That is certainly a worry and I share the commission’s concern about this, but the EU SRR does not list the distance to hospital facilities as a factor to be taken into account when assessing a yard’s eligibility for inclusion on its list. So I asked the commission whether it takes this parameter into account and, if so, what distance it would consider to be acceptable.
I need to pay tribute at this point to the SRR Team for entertaining my questions and replying to them. In my experience, most organisations do not respond to difficult questions or, indeed, to any questions at all. But perhaps that’s just me.
Having said that, I did not get to the bottom of either of my questions.
On the question of why the commission ‘systematically’ arranges on its own reports, I was told that “there are differences in certification practices followed by IVs and the commission cannot simply approve facilities without having conducted its own assessment.”
And since many yards fail the EC’s inspections, even though their IV reports say they meet the requirements, I asked the SRR Team what its opinion was of IVs.
“The commission is not in a position to comment on individual practices followed by independent verifiers,” I was told, but they need to possess the necessary accreditations and qualifications detailed in the guidance notes, as linked above, and this is checked when assessing applications from yards in third countries.
Although the SRR Team could not comment about IVs, it must have a view about them. I have heard from one source that some IV reports are very sparse in their comments so, since the EU SRR puts the onus on the IVs to provide reports that can form the basis of a decision to list or not, I am surprised the commission has not asked IVs to review their practices.
The team declined to comment further on my specific point of when and why the decision to systematically conduct additional inspections was made so I sought advice from Dr Nikos Mikelis, the former-head of IMO’s ship recycling section and a driving force behind the Hong Kong Convention. He is now a non-executive director of the world’s largest cash buyer, GMS, and oversees its Green Ship Recycling Programme.
I asked him why he thought the EC insisted on conducting its own inspections and his reply was uncompromising. Although IVs have confirmed that some Indian yards meet the EU’s requirements, “the commission has not believed that it is appropriate or the right time to approve them,” he said. Instead, it has “relied on its agent to point to reasons why they should not be approved.” This, he said, gives the commission “an easier job in producing the approved yards in its list.”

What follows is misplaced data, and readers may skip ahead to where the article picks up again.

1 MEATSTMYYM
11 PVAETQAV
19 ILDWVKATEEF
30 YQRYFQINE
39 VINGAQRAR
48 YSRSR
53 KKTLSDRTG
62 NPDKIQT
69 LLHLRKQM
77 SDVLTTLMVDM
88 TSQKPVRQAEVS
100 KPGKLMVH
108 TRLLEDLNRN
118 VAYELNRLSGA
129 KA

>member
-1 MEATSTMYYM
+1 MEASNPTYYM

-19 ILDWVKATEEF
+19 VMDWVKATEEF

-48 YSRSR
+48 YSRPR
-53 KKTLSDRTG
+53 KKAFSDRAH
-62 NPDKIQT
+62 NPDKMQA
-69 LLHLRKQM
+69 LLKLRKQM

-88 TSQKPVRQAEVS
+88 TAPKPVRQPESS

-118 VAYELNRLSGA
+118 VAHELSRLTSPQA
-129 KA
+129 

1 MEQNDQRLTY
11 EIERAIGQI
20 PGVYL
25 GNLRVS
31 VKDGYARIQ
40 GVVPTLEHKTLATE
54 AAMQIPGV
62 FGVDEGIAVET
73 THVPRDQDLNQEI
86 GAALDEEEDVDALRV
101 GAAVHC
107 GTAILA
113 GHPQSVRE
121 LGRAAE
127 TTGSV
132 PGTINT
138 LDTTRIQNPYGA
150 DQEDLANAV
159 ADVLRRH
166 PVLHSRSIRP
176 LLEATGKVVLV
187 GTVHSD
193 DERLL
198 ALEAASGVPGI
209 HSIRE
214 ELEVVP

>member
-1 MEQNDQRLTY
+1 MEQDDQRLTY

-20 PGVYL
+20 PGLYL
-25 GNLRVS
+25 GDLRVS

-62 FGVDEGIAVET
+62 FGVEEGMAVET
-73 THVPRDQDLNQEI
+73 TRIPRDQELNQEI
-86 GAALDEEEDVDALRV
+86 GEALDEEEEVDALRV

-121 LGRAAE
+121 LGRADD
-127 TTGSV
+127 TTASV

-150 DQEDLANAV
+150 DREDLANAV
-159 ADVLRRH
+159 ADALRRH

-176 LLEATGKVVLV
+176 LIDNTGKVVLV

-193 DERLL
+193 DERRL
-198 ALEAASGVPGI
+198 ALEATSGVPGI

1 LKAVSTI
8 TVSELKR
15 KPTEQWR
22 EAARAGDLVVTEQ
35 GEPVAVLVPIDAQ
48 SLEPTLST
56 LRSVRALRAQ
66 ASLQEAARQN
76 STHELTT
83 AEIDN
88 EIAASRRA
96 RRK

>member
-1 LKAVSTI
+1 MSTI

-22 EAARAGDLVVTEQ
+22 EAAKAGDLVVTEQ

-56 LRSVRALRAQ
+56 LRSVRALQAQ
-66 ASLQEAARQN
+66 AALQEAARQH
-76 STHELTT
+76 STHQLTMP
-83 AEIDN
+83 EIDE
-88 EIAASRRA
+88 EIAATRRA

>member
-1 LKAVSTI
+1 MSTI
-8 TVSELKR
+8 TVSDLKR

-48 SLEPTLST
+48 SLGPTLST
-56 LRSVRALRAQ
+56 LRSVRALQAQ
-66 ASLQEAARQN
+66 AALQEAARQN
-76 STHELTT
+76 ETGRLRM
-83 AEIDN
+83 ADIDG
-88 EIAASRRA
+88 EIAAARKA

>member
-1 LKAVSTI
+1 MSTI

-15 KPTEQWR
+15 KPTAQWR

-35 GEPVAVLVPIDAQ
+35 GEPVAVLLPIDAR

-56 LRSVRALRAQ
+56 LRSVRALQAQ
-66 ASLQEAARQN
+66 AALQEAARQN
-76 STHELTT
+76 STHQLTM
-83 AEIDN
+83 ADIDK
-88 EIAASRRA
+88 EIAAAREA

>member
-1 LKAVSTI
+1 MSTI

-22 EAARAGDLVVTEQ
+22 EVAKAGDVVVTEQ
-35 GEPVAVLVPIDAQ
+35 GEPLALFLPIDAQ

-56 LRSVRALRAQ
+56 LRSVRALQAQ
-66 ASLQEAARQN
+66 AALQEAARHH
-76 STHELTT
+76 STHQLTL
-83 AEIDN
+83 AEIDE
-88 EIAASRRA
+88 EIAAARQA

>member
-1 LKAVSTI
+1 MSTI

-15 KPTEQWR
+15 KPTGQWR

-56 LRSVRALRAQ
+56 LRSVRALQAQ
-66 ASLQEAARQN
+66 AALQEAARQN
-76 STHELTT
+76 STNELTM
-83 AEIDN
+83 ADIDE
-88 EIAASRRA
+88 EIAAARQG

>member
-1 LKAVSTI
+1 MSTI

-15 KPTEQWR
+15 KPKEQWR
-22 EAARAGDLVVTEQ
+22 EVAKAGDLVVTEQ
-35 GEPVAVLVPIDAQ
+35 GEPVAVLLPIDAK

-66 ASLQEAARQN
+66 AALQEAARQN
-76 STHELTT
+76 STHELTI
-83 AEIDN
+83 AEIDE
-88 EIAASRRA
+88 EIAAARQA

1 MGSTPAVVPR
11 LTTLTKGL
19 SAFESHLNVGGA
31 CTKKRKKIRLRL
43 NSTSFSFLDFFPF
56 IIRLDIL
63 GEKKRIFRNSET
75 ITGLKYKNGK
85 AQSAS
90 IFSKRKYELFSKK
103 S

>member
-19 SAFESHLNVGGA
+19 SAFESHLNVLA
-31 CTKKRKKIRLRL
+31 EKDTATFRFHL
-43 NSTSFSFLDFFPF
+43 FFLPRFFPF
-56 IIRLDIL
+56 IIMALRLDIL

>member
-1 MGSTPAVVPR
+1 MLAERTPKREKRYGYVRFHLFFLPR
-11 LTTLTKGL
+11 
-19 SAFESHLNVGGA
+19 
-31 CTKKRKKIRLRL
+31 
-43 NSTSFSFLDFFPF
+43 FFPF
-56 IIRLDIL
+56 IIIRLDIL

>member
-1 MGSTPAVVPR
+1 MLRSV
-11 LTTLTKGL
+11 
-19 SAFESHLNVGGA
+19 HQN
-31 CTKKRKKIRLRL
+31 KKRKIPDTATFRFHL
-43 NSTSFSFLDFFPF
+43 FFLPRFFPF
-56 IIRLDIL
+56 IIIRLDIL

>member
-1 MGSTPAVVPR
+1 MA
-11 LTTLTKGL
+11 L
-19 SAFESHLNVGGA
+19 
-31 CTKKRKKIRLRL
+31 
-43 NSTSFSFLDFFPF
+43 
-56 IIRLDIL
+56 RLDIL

Cure needed for hospitals
My second question was about the references to hospitals in many of the commission’s inspection reports and I agree with the SRR Team’s comment to me that “the absence of adequate hospital facilities in the Alang area is a serious problem, in view of the hazardous nature of the shipbreaking activities.”
A new hospital – the GMB Multi Speciality Hospital – opened last year that is closer to the yards than the one mentioned in the report I quoted above and this has improved the situation, the team acknowledged. However, “it appears that at present this facility has only limited emergency capabilities [and] discussions with yards and the Workers Union confirmed that this hospital has inadequate capacity for the whole Alang workforce and lack of capacity to treat serious injuries.”
I share the team’s concerns about this but where we part company is over its comment to me that “it is crucial to further improve the hospital situation before the commission can propose the inclusion of Alang yards.”
Dr Mikelis confirmed that this is not a requirement under the regulation and he told me of a new and wide road that is under construction and will reduce considerably the time needed to cover the 60km to the hospital in Bvanagar. Whether this will be sufficient to overcome the EC’s objection remains to be seen, since it did not indicate to me what distance it would consider acceptable, but Dr Mikelis wondered why, if the EU “is so concerned about hospitals in Alang, they don’t provide some aid to build one.”